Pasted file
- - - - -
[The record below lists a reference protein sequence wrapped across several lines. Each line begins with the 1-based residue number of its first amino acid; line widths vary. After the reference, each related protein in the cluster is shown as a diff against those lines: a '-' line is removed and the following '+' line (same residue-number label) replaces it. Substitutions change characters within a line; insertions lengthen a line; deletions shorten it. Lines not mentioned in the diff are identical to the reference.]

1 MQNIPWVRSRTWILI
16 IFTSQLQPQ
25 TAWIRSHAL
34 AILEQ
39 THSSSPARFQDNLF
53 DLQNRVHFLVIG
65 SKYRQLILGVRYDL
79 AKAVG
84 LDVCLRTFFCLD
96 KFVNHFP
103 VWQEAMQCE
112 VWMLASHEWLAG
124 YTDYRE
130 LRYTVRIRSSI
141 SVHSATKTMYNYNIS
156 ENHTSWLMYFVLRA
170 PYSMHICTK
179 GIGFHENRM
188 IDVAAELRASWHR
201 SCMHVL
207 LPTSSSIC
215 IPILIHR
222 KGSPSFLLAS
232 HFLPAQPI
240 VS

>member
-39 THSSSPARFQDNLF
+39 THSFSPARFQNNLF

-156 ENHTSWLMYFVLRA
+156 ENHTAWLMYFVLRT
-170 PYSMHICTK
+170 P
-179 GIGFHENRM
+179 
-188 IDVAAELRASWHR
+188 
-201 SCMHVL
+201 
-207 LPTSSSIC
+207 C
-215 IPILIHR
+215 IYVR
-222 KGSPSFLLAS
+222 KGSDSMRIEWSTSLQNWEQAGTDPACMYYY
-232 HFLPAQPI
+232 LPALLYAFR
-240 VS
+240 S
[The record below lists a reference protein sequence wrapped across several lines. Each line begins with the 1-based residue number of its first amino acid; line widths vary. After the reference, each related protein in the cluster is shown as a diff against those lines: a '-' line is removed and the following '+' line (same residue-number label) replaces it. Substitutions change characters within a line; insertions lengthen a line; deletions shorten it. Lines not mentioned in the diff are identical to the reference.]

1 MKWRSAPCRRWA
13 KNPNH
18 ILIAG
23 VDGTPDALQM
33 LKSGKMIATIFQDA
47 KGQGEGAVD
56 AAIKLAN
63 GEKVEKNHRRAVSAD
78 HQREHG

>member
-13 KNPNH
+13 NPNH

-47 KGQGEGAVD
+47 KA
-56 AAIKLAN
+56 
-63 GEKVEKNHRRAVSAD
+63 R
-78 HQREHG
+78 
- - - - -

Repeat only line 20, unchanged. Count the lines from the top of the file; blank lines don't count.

188 IDVAAELRASWHR